People v. Clark, 165 Ill. App. 3d 210 (1988)

Jan. 12, 1988 · Illinois Appellate Court · No. 3-87-0271
165 Ill. App. 3d 210

THE PEOPLE OF THE STATE OF ILLINOIS, Plaintiff-Appellee, v. CLAY SCOTT CLARK, Defendant-Appellant.

Third District

No. 3—87—0271

Opinion filed January 12, 1988.

*211Peter A. Carusona, of State Appellate Defender’s Office, of Ottawa, for appellant.

*212Edward Petka, State’s Attorney, of Joliet (Howard R. Wertz, of State’s Attorneys Appellate Prosecutor’s Office, of counsel), for the People.


delivered the opinion of the court:

A jury convicted the defendant, Clay Scott Clark, of murder. (Ill. Rev. Stat. 1985, ch. 38, par. 9—1(a).) The court sentenced him to a 26-year term of imprisonment. The defendant appeals, arguing: (1) that the State failed to prove him guilty beyond a reasonable doubt; (2) that the court erroneously failed to instruct the jury sua sponte on voluntary manslaughter; and (3) that the court deprived him of due process by not instructing the jury on the State’s burden to negate both the defendant’s belief that he acted in self-defense and that the defendant acted under sudden, intense passion.

Late on the evening of July 3, 1986, at least 20 individuals gathered around a bonfire at “the Pit” to celebrate Independence Day. The defendant arrived after 10 p.m., and Michael Pegram arrived after midnight. At that time Pegram’s face and cheek were bruised from an altercation the previous night. Five witnesses knew of Pegram’s past, sporadic involvement in fights but considered him nonviolent. A lengthy, heated argument ensued between newly acquainted Pegram and the defendant. David Ward saw each smack the other’s hand. Raymond Wenke heard the defendant ignore Pegram’s request that he leave. Suddenly, Pegram struck the defendant’s nose. The defendant fell but stood up to punch Pegram’s chest. The defendant stabbed Pegram. When Pegram fell, Kelly Ward smacked him with her crutch and the defendant punched his back twice. Pegram ran.

The defendant twice threatened Pegram’s life and chased Pegram. Ron Walls ran after the defendant and caught him with a bloody knife, Ward and Walls dragged the defendant back to Ward’s car. The defendant was wild. After Walls punched the defendant three times, the defendant admitted that he had killed Pegram. The group then searched at least 30 minutes before discovering Pegram in a nearby gully. When the defendant saw Pegram, he poked him with a crutch and told him to “[g]et up so I can finish you off.”

The blood on the knife hilt could have been Pegram’s. Blood saturated Pegram’s shirt and spotted his other clothes and shoes. When the group found him, Pegram had no pulse. He was never revived.

While performing the autopsy, Dr. Lawrence ' Blum detected bruises over the deceased’s left eye and on his right forehead, right cheek, right temple and right eyebrow. He noted that various other, possibly prior, bodily scrapes were healing. The deceased also had a six-inch incised wound from his mid-front neck base to his right *213breast, two other nonpenetrating chest wounds, and two left chest stab wounds. The largest wound only penetrated the muscle and subcutaneous fat. A more serious smaller wound began at the front fifth rib, entered the breast cavity and pierced both the heart covering and the heart muscle. In Dr. Blum’s opinion, blood had accumulated around Pegram’s heart and his left lung and his heart had collapsed. Dr. Blum added that after the fatal stabbing Pegram could have run 50 feet, as death was not instantaneous and he was conscious until the onset of shock. Dr. Blum concluded that Pegram died of hemorrhage and shock due to internal bleeding from his pierced heart.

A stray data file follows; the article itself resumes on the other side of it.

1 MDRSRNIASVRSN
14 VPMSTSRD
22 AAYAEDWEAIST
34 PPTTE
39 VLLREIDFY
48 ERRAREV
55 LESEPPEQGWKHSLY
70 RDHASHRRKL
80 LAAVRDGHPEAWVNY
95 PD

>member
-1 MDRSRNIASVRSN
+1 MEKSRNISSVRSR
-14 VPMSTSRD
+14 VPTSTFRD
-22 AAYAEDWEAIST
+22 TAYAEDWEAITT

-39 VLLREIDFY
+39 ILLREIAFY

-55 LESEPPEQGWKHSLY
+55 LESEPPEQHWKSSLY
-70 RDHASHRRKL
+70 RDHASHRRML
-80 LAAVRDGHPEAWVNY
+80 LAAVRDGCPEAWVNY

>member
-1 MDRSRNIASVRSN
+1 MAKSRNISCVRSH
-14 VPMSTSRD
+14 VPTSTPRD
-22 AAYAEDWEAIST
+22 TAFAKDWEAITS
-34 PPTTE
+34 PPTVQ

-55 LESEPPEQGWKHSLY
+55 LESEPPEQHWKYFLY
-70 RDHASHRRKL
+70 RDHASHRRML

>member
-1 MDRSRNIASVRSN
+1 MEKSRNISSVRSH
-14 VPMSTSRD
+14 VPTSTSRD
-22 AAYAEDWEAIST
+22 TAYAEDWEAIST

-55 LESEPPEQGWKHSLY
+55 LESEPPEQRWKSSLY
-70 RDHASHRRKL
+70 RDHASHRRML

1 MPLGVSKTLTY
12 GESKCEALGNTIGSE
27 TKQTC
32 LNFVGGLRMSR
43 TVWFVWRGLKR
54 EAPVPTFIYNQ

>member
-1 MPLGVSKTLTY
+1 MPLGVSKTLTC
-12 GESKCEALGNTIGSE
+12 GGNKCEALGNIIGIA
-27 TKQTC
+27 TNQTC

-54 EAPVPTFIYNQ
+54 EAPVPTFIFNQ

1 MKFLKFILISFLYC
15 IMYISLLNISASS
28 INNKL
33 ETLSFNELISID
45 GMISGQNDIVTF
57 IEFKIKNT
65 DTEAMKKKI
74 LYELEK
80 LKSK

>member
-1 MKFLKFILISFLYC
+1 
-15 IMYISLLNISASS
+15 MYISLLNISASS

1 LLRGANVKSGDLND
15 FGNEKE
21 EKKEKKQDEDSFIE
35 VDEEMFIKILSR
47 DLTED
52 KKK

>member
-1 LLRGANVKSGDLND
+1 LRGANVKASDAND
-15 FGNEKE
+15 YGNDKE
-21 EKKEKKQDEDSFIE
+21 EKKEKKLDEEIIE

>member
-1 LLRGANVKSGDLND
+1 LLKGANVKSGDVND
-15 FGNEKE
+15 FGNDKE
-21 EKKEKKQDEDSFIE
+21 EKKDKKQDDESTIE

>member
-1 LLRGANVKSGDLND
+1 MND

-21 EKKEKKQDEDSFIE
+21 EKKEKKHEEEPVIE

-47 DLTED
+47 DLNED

After the incident, the defendant’s face was bruised; his left eye and lips were swollen; and his upper left teeth were loose due to a blunt blow to his mouth. He explained to Will County deputy Charles Malinowski that Pegram had called his girlfriend, Kelly Ward, foul names before striking the defendant’s eye and mouth. The angered defendant then poked Pegram’s stomach with his knife and, when Pegram came after him, he poked Pegram’s chest two more times. When Pegram ran, the defendant chased him and again poked Pegram’s left shoulder. According to the defendant’s statement, he had known that Pegram was hurt and he had lost his head.

According to the defense, the defendant met Pegram that night at approximately 1 a.m. As they conversed, Pegram spoke rudely to Kelly Ward and then threatened to rip his heart out. Pegram poked the defendant’s chest and their conversation ignited. The defendant was afraid, so he took a knife from Ward’s vehicle. Pegram laughed when the defendant asked him to leave him and Ward alone. The defendant started to walk away. Pegram struck the defendant’s head. The defendant fell. As they struggled, Pegram punched the defendant. As the defendant again tried to rise, Pegram struck him. The defendant stabbed Pegram. Pegram struck the defendant twice and lunged toward him. The defendant again stabbed Pegram. The defendant chased Pegram 50 yards but then became afraid and ran away. The defendant intended only to scare Pegram, not to kill him.

Initially, we address the defendant’s argument that due to his claimed self-defense and evidence of acts of sudden, intense passion, the court was sua sponte obliged to give a voluntary manslaughter instruction based on unreasonable belief. Alternatively, the defendant urges this court to consider the absence of the instruction as a substantial defect pursuant to Supreme Court Rule 451(c) (107 Ill. 2d R. 451(c)), and to find his trial counsel ineffective. The State responds that the defendant, assisted by effective counsel, waived the issue by deliberately not requesting the instruction. We agree.

*214At the conference on jury instructions, the court agreed with the defendant- that self-defense was applicable. The defendant’s counsel then indicated that they had discussed, but the defendant had chosen not to tender, a voluntary manslaughter instruction. The court honored this decision and later instructed the jury on the elements of murder and justifiable use of force.

When the defendant argued his post-trial motion, he suggested that the close facts tended to establish the victim as the aggressor. He concluded that justice demanded a voluntary manslaughter conviction. The court acknowledged that the instruction could have affected the verdict but that the defendant’s poorly chosen trial strategy was not to give the voluntary manslaughter instruction.